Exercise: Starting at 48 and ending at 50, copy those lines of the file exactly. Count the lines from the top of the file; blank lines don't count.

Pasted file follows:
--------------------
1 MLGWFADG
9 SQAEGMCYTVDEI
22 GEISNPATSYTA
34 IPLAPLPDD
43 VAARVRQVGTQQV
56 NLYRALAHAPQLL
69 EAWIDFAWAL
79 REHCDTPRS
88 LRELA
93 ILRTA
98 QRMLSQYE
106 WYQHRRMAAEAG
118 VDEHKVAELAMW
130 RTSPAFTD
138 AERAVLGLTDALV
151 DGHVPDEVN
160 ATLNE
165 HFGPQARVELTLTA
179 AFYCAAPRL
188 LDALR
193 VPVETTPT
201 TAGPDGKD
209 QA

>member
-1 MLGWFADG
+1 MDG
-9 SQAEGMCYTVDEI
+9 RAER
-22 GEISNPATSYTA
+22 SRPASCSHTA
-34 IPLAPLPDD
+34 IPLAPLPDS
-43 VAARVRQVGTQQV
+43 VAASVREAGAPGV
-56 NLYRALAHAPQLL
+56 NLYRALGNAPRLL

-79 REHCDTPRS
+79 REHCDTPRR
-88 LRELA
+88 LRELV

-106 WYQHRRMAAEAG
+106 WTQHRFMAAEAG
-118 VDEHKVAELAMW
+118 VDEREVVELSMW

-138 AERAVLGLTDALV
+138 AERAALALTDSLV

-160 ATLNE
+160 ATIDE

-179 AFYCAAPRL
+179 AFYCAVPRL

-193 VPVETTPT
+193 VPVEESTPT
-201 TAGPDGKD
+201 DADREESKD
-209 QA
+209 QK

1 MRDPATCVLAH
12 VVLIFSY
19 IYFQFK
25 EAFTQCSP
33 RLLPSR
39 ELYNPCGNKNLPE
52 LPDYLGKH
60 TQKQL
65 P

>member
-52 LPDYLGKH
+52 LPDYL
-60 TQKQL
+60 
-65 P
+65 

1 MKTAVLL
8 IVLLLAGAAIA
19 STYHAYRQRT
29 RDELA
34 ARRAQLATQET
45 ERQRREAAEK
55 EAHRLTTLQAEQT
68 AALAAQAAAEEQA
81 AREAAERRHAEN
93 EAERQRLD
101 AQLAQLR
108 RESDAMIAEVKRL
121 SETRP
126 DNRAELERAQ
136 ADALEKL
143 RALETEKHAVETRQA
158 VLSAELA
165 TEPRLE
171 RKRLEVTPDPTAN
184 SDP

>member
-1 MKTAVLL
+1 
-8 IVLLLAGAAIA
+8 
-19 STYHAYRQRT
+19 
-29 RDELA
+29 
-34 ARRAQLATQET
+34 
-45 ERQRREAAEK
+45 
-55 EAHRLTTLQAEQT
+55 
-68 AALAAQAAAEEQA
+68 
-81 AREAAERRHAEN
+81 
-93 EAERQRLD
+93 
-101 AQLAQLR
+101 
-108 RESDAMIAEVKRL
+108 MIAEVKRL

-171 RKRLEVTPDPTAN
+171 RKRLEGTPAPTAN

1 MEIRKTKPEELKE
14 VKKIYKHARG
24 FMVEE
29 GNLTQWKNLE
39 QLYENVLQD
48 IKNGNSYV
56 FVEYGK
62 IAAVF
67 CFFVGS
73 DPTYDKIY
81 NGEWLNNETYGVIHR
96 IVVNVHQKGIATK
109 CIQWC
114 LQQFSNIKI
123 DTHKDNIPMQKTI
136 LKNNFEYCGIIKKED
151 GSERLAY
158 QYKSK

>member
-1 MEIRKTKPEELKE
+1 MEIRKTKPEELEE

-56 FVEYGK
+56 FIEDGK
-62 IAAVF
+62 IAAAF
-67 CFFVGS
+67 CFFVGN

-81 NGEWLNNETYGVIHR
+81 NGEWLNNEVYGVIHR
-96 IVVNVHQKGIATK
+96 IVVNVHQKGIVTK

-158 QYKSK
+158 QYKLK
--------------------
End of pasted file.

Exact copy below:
+160 ATIDE

-179 AFYCAAPRL
+179 AFYCAVPRL